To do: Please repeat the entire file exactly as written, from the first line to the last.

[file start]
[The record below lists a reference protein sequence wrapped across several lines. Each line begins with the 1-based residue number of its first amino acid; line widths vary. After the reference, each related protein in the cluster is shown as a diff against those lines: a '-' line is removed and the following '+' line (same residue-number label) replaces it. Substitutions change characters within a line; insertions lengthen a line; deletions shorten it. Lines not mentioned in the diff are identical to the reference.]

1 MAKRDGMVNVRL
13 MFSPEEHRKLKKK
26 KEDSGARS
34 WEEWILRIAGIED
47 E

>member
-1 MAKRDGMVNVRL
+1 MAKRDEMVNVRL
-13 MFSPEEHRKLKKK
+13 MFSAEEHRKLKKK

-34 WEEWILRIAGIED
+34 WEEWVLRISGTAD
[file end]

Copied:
[The record below lists a reference protein sequence wrapped across several lines. Each line begins with the 1-based residue number of its first amino acid; line widths vary. After the reference, each related protein in the cluster is shown as a diff against those lines: a '-' line is removed and the following '+' line (same residue-number label) replaces it. Substitutions change characters within a line; insertions lengthen a line; deletions shorten it. Lines not mentioned in the diff are identical to the reference.]

1 MAKRDGMVNVRL
13 MFSPEEHRKLKKK
26 KEDSGARS
34 WEEWILRIAGIED
47 E

>member
-1 MAKRDGMVNVRL
+1 MAKRDEMVNVRL
-13 MFSPEEHRKLKKK
+13 MFSAEEHRKLKKK

-34 WEEWILRIAGIED
+34 WEEWVLRISGTAD